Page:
Opposition parties have refused to give unanimous consent to speedily pass the Trudeau government’s latest emergency legislation.
They have also rejected the government’s bid to split the bill in two, to allow promised benefits for Canadians with disabilities to go ahead.
Those benefits are now in limbo, along with other measures in the bill.
The bill includes a proposed expansion of the wage subsidy program to include seasonal workers and some additional businesses, as well as proposed penalties for fraudulently claiming the Canada Emergency Response Benefit.
It also proposes changes to the CERB in response to concerns that the benefit is discouraging people from returning to low-paying jobs.
Government House leader Pablo Rodriguez says the Liberals will attempt to find other ways to deliver on those promises.
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Speaking after the Commons adjourned until June 17, NDP Leader Jagmeet Singh said his party did support splitting the bill in two, even though the NDP’s position is that the disability benefit does not provide enough assistance to everyone who needs it.
“Their approach depends on someone earning income — because it’s a tax credit, you have to have taxable income. We know that a lot of Canadians living with disabilities would not be covered by that at all,” Singh said. “Those who are lower income earners would be missed entirely or would have no way to actually benefit from a tax credit.”
In exchange for the NDP’s support for the bill, Singh said his party wants the government to change the legislation by:
- Assuring families that need the CERB that they will have a form of that benefit extended.
- Broadening the disability support to allow more Canadians to qualify for it.
- Removing parts of the bill that impose penalties for fraudulently claiming the CERB
“Sending desperate people to jail or giving them massive fines is wrong during a pandemic,” Singh said, adding that any improper claims should simply be paid back through general taxation.
The Conservatives are holding out for a full resumption of House of Commons business.
And the Bloc Quebecois is demanding three conditions be met before it will support the bill: a fiscal update this month, a first ministers’ meeting before September on health care transfers to the provinces and a ban on political parties accessing the wage subsidy to avoid laying off staff.
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Bloc Leader Yves-Francois Blanchet said he believes the Liberals are acting like a majority government in trying to force legislation while not providing transparency about the country’s finances.
“The most poisonous pill of all of that is the government trying stubbornly to act as if there were not 338 people having been elected last October and doing as if it was a majority government led by some kind of prince, which is not the case,” Blanchet told reporters. “They are not asking us for negotiations, they are asking us for a rubber stamp.”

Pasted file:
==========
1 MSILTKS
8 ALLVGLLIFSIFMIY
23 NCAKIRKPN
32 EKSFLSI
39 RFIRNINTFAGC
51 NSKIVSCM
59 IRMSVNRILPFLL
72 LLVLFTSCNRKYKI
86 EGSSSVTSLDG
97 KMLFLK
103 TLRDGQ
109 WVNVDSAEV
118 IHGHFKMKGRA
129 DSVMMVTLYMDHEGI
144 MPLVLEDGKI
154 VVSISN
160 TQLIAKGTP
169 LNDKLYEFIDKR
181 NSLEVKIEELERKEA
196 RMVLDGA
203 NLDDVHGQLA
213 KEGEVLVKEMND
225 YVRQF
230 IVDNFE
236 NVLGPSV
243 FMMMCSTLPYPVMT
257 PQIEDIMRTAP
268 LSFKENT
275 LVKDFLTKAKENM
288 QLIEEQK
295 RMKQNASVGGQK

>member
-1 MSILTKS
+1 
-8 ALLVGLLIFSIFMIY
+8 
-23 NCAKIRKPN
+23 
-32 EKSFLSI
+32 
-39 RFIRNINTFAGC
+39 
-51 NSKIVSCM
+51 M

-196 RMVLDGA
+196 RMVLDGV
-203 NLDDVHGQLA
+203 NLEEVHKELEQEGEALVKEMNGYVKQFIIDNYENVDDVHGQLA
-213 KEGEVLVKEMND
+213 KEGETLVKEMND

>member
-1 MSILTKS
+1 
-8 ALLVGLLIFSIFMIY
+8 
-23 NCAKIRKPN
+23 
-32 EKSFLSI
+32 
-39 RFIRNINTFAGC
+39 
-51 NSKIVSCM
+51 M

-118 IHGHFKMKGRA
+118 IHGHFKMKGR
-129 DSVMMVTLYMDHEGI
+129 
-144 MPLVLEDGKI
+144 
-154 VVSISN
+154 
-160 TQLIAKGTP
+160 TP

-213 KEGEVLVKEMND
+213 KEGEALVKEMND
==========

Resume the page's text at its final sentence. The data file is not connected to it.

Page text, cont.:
He also said he believes the Liberals were initially trying to pass the controversial fraud penalties by attaching provisions in the bill to extend benefits to disabled Canadians, which his party and others support, likening this to “putting cod-liver oil in chocolate cake.”
Blanchet said the measures for Canadians with disabilities should be voted on separately.
Singh said Blanchet’s “rubber stamp” statement was an accurate description of the government’s approach to the bill so far.
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The minority Liberals would have been able to proceed with the bill with the support of just one opposition party but that would have taken days or weeks longer.
Rodriguez said the government will, if necessary, find other ways to deliver on some of the measures that are included in the bill, although that could entail delays.
In particular, government officials, speaking on condition of anonymity because they were not authorized to discuss the matter publicly, said Ottawa will follow through on the promised one-time tax-free payment of up to $600 for Canadians with disabilities, announced by Trudeau last week.
The bill includes a provision to allow the Canada Revenue Agency to share information so that the benefit can be delivered to Canadians who are eligible for the disability tax credit.
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Officials said a different delivery mechanism can be found if necessary.
The bill also includes changes to the CERB in response to concerns that the benefit is discouraging people from returning to low-paying jobs.
People would be cut off if they fail to return to work when “it is reasonable to do so” and their employer has asked them to come back, or if they are able to work but decline a reasonable job offer.
As well, it would allow people to make claims for the CERB for a two-week period, rather than the current four weeks. That is intended to help Canadians experiencing short-term job loss or having to take time off work to quarantine themselves or care for someone diagnosed with COVID-19.
It would also protect Canadians from penalties for missing deadlines in legal matters due to the pandemic.